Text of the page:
When a conversation in the C-suite shifts towards the practice of taking raw data and channelling it into insights, business intelligence (BI) and business analytics are likely to be mentioned in the same breath.
This is understandable if those involved aren’t up to date with the latest enterprise tech solutions and jargon; but pairing the two completely can lead to a muddled data strategy.
The BI mainstay
BI has been around in one form or another for quite some time. In essence, it is a part of the IT furniture that allows the distribution of standardised reports that monitor pre-determined key performance indicators and metrics across the enterprise, according to research collated by CIO.
In short, BI – while certainly a powerful, useful tool – is relatively static. That’s where business analytics takes over.
— RapidMiner (@RapidMiner) October 1, 2014
The analytics advantage
Gartner defines analytics as “a catch-all term for a variety of different BI and application-related initiatives”. Naturally, from that definition, it becomes clear that BI and analytics are inextricably linked. However, the latter is very much a tool for looking forward.
Rather than assessing where the enterprise has been, business analytics helps stakeholders gain an understanding of where the organisation can go in the future.
“Business intelligence is needed to run the business while business analytics are needed to change the business,” explained Pat Roche, vice president of engineering at Magnitude Software (as quoted by BetterBuys).
Ultimately, business analytics allow companies to be proactive in their approach to data, and how they leverage it.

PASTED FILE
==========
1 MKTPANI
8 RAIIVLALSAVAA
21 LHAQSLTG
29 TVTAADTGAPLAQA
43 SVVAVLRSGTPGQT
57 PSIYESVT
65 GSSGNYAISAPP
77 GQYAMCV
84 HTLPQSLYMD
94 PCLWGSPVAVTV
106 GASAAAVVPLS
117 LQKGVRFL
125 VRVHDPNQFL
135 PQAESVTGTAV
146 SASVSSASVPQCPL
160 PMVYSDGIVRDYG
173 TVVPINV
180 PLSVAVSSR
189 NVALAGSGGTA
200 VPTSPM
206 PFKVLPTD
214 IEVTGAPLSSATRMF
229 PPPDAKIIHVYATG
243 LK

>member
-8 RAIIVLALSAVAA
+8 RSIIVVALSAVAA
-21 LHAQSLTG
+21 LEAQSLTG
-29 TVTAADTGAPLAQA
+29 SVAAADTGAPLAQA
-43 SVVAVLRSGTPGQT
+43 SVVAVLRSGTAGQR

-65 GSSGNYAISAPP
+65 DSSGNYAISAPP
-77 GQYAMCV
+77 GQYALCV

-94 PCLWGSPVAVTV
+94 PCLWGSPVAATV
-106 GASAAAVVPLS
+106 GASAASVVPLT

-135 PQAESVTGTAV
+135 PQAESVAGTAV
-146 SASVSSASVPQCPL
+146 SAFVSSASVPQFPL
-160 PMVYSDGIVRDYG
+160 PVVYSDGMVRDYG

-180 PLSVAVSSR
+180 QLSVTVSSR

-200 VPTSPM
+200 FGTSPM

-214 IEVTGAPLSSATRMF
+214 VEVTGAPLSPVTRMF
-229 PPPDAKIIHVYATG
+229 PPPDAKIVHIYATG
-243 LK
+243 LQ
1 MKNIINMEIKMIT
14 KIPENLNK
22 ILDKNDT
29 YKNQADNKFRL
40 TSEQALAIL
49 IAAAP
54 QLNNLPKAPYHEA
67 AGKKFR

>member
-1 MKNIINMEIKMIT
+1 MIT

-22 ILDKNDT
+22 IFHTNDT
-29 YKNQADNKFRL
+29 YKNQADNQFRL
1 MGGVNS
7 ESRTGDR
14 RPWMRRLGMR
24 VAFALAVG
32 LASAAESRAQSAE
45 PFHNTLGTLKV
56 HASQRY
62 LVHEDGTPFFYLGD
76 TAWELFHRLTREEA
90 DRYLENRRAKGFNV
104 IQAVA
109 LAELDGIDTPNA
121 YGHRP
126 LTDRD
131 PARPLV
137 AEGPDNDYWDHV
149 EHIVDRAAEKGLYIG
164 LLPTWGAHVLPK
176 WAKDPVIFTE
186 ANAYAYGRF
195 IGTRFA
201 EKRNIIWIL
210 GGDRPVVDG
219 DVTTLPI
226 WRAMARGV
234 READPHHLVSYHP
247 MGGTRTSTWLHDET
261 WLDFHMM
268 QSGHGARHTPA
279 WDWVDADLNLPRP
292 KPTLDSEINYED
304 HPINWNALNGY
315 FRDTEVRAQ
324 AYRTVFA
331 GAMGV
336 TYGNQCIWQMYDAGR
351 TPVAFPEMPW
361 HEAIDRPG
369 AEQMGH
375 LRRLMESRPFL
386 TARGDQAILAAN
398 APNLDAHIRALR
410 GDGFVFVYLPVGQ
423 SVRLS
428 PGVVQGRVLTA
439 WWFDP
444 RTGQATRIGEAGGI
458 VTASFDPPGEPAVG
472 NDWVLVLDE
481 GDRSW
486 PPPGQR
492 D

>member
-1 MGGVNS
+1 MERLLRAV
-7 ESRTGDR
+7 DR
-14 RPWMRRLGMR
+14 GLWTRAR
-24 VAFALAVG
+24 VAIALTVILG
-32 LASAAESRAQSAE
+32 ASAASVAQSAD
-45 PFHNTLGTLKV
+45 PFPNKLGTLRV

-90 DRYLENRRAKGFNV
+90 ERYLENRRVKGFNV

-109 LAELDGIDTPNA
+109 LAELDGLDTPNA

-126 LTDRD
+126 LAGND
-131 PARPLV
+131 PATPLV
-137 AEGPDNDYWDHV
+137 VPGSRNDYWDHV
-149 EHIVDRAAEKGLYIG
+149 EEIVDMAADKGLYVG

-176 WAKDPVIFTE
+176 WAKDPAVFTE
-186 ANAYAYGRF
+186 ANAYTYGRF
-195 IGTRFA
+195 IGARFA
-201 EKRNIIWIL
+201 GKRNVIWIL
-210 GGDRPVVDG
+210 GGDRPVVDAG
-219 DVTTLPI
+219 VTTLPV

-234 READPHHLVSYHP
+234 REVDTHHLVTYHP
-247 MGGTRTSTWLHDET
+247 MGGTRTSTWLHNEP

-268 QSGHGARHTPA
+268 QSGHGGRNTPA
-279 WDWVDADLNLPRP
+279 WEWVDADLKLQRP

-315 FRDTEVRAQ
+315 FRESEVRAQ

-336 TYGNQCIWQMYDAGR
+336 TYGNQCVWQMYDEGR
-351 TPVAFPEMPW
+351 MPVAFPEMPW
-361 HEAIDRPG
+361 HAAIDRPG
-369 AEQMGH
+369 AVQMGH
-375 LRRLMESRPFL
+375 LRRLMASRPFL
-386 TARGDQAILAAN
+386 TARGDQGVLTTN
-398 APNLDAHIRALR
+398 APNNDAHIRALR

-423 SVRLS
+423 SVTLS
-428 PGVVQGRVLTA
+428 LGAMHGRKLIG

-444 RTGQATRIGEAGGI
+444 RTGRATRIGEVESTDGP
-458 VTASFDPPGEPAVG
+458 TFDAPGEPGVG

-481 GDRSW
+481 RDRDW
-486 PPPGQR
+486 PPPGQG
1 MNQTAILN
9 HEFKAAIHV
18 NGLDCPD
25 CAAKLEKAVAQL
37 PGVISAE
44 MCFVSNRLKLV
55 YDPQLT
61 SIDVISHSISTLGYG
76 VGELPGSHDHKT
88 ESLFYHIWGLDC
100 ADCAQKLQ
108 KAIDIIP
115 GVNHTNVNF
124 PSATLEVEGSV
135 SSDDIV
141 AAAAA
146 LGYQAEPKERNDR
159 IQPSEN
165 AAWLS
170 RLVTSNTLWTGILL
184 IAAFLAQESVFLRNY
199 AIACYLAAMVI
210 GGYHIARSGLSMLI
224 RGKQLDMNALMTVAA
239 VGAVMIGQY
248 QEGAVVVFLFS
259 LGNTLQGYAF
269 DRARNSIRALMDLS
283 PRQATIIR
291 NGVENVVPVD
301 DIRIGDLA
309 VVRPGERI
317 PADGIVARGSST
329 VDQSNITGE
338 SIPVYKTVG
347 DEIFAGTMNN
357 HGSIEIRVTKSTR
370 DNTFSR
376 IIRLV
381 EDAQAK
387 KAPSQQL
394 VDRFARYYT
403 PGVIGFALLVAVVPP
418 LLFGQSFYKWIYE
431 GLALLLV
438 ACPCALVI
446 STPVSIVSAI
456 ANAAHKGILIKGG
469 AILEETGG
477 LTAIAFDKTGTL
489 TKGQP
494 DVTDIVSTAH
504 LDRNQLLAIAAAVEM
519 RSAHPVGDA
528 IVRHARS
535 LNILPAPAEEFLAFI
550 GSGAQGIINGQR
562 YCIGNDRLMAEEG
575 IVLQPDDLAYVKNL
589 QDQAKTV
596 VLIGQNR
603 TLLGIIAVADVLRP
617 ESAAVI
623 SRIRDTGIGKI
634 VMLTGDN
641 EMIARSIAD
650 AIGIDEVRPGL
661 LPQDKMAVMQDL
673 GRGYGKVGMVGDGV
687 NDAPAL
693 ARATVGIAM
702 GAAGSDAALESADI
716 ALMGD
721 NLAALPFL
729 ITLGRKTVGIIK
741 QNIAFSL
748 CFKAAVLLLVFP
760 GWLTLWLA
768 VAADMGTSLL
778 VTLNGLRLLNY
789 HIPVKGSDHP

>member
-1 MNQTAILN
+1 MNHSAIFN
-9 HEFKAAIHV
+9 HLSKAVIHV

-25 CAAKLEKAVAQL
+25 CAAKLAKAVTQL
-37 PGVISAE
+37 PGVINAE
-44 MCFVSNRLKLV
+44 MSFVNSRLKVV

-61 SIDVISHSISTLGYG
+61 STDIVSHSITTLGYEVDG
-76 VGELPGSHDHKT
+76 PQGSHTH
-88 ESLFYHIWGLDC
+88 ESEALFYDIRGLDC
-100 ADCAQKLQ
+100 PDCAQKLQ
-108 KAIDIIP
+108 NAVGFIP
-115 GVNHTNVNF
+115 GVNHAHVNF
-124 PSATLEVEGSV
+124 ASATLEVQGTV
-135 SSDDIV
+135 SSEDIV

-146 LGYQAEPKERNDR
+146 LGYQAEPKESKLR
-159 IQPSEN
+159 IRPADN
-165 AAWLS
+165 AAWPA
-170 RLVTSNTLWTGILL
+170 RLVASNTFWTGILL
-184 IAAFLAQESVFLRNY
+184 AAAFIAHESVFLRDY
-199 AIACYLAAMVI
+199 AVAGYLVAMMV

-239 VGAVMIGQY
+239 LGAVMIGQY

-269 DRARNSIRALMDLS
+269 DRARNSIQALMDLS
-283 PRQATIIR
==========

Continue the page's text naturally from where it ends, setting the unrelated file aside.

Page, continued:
A closer look at business analytics, including some specific examples by industry, can be found in this video from IBM:
Applying BI and analytics
The theory is one thing, but how can businesses actually set about leveraging business analytics?
Ninety-seven per cent of companies are leveraging some form of BI.
Well, there’s no hard and fast rule that all enterprises can abide by. Dataversity pointed to the fact that the both BI and business analytics have a broad range of uses, and the first step is to identity what the company needs to extract from its data.
One thing is for certain, the process of unlocking value from information can be done in less time thanks to the growing sophistication of the available solutions. That isn’t to say they are laborious to use, merely that today’s BI and analytics applications account for more computing power and capability.
In research collated by Bloomberg Businessweek, 97 per cent of companies were found to be leveraging some form of BI. However, few are doing so effectively and even less integrate both BI and business analytics.
The landscape for enterprise solutions is ever changing and those that aren’t ahead of the trends will likely be left behind by their rivals.